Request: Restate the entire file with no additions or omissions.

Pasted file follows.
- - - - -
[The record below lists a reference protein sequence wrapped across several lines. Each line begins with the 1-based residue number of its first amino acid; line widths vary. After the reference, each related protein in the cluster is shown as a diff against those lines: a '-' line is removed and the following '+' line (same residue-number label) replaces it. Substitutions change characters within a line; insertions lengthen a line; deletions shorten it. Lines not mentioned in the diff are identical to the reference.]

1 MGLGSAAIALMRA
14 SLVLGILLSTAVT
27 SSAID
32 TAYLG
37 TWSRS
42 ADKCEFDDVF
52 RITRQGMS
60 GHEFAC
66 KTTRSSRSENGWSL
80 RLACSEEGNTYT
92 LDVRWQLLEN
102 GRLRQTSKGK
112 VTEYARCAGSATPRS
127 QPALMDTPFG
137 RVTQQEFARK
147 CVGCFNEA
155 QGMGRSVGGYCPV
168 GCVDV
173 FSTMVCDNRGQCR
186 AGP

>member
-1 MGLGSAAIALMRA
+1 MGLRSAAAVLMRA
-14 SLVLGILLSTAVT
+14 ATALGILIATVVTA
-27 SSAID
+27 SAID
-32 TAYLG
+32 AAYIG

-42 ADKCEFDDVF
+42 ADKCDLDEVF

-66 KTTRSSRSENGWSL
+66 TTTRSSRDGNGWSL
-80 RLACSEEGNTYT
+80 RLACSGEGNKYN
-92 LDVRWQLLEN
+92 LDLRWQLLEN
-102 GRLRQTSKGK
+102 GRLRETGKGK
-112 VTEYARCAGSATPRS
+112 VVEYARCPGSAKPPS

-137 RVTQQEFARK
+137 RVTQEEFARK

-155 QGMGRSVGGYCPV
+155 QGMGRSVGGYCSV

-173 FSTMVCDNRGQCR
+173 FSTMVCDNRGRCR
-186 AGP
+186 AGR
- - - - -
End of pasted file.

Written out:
[The record below lists a reference protein sequence wrapped across several lines. Each line begins with the 1-based residue number of its first amino acid; line widths vary. After the reference, each related protein in the cluster is shown as a diff against those lines: a '-' line is removed and the following '+' line (same residue-number label) replaces it. Substitutions change characters within a line; insertions lengthen a line; deletions shorten it. Lines not mentioned in the diff are identical to the reference.]

1 MGLGSAAIALMRA
14 SLVLGILLSTAVT
27 SSAID
32 TAYLG
37 TWSRS
42 ADKCEFDDVF
52 RITRQGMS
60 GHEFAC
66 KTTRSSRSENGWSL
80 RLACSEEGNTYT
92 LDVRWQLLEN
102 GRLRQTSKGK
112 VTEYARCAGSATPRS
127 QPALMDTPFG
137 RVTQQEFARK
147 CVGCFNEA
155 QGMGRSVGGYCPV
168 GCVDV
173 FSTMVCDNRGQCR
186 AGP

>member
-1 MGLGSAAIALMRA
+1 MGLRSAAAVLMRA
-14 SLVLGILLSTAVT
+14 ATALGILIATVVTA
-27 SSAID
+27 SAID
-32 TAYLG
+32 AAYIG

-42 ADKCEFDDVF
+42 ADKCDLDEVF

-66 KTTRSSRSENGWSL
+66 TTTRSSRDGNGWSL
-80 RLACSEEGNTYT
+80 RLACSGEGNKYN
-92 LDVRWQLLEN
+92 LDLRWQLLEN
-102 GRLRQTSKGK
+102 GRLRETGKGK
-112 VTEYARCAGSATPRS
+112 VVEYARCPGSAKPPS

-137 RVTQQEFARK
+137 RVTQEEFARK

-155 QGMGRSVGGYCPV
+155 QGMGRSVGGYCSV

-173 FSTMVCDNRGQCR
+173 FSTMVCDNRGRCR
-186 AGP
+186 AGR